Season of Snow and Milk – Doris Lynch (USA)
An (Cottage) Prizes:
Trespass – David McCullough (Japan)
Feathers – John Parsons (UK)
Soldier’s Woundwort – Dimitar Anakiev (Slovenia)
What’s in a Name – Jim Norton (Ireland)
Getaways – Dru Philippou (USA)
Fathomless Ocean – Gabriel Rosenstock (Ireland)
M PATHY – Dorothy Mahoney (Canada)
The Baker’s Insomnia – Phillippa Yaa de Villiers (South Africa)
Nesting Bowls – Beth Skala (Canada)
Nenten Tsubo’uchi, Stephen Henry Gill (Tito), Hisashi Miyazaki, Ellis Avery
What a wonderful genre is haibun, haiku-style prose! The four judges wish to thank all those who took the trouble to send something in to the Contest Office. We apologize for the slight delay in releasing the results this year and also offer our hearty congratulations to the authors of the above decorated works. This year we had 89 entries from 15 different countries on every imaginable topic! It was quite a difficult task for the judges to bring the field down to a short-list of 15 works. However, this year it proved fairly easy to decide on the prize-winners, in spite of the fact that one judge was not in Japan, but out in Australia! The Hailstone Haiku Circle here in Kansai can feel proud, as at last one of its members has won a prize (although Honourable Mentions had previously been attained) – David McCullough, for his very fine Trespass. The judges chose a work of supreme lightness by Doris Lynch as the Grand Prix winner. Now that we know the names of the writers, we can see that her piece has glided past the challenge from four considerable men! The top five Genjuan works HAVE NOW BEEN POSTED as a special page on the Icebox for all to enjoy. I wonder if you will agree with the judges that they are all excellent works? We are also planning to publish another Genjuan haibun anthology soon.
Guidelines and deadline for the 2018 Genjuan Contest will be posted here in due course.
This is the second part of a recent haibun by Nobuyuki Yuasa (Sosui).
.. Plum is sometimes called “the elder brother of blossoms”. My dictionary says this is because plum (ume) blooms earlier than other trees. It may be so, but robai (Japanese allspice) bears its yellow flowers even earlier than does plum. Historically, plum became popular before cherry did. The Man’yoshu, the first anthology of Japanese poetry, dating from the fifth to eighth centuries, has about three times more poems on plum than on cherry. In this sense, we can say that plum is the elder brother of cherry. “The Cherry of the Left” at the Imperial Palace in Kyoto was once “The Plum of the Left”. We can still see this old tradition at the Daikakuji Temple, which was once the residence of Emperor Saga (786~842). The plum here bears pink flowers.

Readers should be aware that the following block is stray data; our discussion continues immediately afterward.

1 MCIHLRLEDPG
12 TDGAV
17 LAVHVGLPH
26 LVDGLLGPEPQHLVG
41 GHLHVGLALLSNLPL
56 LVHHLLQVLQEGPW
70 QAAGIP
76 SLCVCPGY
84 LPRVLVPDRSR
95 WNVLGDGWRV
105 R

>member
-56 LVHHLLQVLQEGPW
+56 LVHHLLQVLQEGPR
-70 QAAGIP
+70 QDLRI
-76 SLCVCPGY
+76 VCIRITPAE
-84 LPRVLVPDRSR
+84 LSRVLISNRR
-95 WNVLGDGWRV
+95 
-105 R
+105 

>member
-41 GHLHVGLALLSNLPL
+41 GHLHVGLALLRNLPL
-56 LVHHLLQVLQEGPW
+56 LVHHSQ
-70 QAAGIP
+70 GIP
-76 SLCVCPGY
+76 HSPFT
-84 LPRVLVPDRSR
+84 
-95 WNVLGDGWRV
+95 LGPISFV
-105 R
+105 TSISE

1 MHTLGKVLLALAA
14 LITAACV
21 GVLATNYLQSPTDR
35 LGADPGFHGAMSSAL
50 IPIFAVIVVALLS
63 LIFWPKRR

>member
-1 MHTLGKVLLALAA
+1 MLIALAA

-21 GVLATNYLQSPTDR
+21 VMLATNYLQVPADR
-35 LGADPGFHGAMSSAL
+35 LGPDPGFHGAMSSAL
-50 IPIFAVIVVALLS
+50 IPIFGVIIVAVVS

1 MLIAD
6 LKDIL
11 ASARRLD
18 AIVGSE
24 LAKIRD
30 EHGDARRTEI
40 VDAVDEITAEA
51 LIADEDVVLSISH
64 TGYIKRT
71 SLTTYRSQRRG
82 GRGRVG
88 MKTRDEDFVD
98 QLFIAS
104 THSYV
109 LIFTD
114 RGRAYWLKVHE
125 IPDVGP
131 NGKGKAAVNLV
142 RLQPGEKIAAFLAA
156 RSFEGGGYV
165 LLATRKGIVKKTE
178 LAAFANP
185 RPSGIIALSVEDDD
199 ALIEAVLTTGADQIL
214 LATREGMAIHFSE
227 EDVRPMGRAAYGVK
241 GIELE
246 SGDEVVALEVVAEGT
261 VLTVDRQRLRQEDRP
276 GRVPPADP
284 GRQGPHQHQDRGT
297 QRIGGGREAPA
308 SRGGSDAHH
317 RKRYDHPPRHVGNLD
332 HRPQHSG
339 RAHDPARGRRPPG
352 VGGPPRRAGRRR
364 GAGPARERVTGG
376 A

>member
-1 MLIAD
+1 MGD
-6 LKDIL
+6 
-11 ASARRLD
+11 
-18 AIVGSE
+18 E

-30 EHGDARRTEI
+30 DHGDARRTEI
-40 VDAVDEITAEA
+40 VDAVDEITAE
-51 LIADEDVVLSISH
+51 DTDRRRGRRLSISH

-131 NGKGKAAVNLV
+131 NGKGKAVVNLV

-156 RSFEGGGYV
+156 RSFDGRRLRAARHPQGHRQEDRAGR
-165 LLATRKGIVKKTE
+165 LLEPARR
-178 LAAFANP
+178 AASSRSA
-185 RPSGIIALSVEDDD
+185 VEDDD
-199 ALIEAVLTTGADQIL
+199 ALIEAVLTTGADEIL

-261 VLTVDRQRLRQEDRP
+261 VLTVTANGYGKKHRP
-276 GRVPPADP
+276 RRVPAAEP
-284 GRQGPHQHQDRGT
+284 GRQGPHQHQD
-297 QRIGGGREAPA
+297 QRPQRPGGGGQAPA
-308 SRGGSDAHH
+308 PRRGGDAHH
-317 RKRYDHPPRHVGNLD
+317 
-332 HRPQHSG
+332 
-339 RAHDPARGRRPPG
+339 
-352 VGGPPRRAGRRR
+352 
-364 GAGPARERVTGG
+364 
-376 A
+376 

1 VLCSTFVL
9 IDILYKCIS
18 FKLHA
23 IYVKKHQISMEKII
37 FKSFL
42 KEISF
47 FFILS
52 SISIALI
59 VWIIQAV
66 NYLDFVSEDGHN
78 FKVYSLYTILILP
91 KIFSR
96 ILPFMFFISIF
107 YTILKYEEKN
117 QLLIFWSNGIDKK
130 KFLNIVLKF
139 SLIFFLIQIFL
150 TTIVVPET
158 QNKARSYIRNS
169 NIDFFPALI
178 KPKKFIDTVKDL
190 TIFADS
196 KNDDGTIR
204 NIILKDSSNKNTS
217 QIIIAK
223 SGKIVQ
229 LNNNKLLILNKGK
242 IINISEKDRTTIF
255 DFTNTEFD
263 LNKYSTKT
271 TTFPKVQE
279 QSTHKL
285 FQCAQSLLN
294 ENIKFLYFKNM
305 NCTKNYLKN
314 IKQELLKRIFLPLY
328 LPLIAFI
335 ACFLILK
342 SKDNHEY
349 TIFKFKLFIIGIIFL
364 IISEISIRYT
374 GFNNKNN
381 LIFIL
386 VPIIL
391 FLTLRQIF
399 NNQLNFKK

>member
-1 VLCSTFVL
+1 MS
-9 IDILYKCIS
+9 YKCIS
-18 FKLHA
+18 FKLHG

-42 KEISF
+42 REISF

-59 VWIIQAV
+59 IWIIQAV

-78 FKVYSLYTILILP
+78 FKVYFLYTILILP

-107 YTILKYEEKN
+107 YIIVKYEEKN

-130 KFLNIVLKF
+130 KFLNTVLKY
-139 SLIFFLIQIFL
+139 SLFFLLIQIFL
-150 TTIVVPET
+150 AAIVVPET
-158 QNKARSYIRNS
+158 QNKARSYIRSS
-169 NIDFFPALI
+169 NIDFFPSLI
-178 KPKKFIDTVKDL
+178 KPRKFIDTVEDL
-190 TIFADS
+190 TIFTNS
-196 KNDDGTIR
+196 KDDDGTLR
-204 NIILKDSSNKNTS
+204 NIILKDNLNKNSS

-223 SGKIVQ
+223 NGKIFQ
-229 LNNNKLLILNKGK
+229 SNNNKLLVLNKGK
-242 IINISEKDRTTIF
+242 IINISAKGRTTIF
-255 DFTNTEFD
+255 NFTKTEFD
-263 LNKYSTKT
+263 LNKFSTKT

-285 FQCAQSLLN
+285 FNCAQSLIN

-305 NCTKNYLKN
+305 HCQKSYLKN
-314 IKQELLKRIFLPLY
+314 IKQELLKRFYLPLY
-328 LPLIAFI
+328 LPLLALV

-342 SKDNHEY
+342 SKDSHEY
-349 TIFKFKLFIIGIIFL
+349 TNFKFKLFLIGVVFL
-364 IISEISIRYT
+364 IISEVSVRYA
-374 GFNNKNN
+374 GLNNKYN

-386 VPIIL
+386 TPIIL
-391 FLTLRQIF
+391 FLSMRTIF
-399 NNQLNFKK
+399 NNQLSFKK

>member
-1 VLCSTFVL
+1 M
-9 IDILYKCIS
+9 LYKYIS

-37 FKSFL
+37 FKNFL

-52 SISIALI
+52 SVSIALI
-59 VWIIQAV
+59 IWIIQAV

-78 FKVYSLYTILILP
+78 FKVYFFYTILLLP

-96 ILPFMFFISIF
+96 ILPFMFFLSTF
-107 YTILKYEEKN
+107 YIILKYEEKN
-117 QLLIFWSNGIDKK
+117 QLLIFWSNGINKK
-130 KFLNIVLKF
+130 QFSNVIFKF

.. Plum was first introduced from China as a medicine called ubai (plums dried and smoked), but soon the custom of “plum viewing” spread among the courtiers. In Volume 5 of the Man’yoshu, we have the following record of “plum viewing” held at the residence of Otomo no Tabito (665~731) in Dazaifu. “It was in February – a fine day with a gentle wind. The plum blossoms were like white face powders in front of a looking glass…..” From this description, written perhaps under the influence of Chinese poetry, we know that they were viewing white plum blossoms. I believe that pink plum was introduced somewhat later, and was rather rare for that reason.
.. There is a shrine in Dazaifu commemorating Sugawara Michizane (845~903). He was a powerful political leader and reformer, but his rivals convinced Emperor Daigo (885~930) to send him to this far-away defence point in Kyushu. This was a great demotion, and before he left his residence in Kyoto he is said to have written a famous “forget-me-not” poem to a plum in his garden. It is believed that this tree flew overnight to Dazaifu, following its master. This is the origin of the Tobi-ume, or “Flying Plum-tree”, whose descendant, to this day, still grows at this shrine.
The ancient nobles
Who loved and prized plum blossoms —
To where have they gone?